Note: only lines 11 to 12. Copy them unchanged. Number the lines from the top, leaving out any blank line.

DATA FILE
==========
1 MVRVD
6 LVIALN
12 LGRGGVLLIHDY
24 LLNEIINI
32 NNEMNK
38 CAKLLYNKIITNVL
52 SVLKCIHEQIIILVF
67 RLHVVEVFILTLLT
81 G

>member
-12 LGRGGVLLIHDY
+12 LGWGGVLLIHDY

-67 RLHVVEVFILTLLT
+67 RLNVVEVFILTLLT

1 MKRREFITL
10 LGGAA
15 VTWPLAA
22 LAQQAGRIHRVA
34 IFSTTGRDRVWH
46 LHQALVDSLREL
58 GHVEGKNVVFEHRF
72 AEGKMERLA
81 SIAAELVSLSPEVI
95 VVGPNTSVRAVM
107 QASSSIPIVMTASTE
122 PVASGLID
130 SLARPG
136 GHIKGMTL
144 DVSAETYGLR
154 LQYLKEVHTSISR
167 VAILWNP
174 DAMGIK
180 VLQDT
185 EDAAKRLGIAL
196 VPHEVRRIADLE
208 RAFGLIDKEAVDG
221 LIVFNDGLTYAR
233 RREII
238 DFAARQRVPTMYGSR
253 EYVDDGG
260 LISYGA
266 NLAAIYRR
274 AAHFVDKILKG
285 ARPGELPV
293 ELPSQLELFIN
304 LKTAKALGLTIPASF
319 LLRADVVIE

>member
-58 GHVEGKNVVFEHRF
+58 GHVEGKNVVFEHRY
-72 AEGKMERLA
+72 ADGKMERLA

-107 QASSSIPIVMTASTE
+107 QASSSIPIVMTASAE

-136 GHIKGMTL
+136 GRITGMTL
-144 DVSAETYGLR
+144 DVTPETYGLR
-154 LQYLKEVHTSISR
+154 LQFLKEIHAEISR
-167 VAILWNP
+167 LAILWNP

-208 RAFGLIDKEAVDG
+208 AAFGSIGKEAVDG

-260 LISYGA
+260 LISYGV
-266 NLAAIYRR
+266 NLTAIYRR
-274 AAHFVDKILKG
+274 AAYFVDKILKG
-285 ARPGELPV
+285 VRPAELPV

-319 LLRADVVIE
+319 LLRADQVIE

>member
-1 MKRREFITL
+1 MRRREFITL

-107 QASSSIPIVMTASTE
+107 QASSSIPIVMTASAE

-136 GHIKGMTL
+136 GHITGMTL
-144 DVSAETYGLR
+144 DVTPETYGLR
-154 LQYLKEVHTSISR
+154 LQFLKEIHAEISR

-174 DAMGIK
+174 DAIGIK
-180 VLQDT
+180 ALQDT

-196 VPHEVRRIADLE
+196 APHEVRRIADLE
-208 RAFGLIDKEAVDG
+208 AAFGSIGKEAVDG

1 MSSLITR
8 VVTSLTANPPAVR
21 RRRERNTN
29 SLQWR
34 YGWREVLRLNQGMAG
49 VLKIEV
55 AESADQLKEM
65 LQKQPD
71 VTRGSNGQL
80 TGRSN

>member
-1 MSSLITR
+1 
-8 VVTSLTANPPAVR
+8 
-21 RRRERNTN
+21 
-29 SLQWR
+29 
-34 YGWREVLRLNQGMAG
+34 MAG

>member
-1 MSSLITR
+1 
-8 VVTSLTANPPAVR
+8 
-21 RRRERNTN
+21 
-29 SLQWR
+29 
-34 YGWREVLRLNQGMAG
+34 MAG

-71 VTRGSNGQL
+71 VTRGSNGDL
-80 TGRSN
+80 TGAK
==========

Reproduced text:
-12 LGRGGVLLIHDY
+12 LGWGGVLLIHDY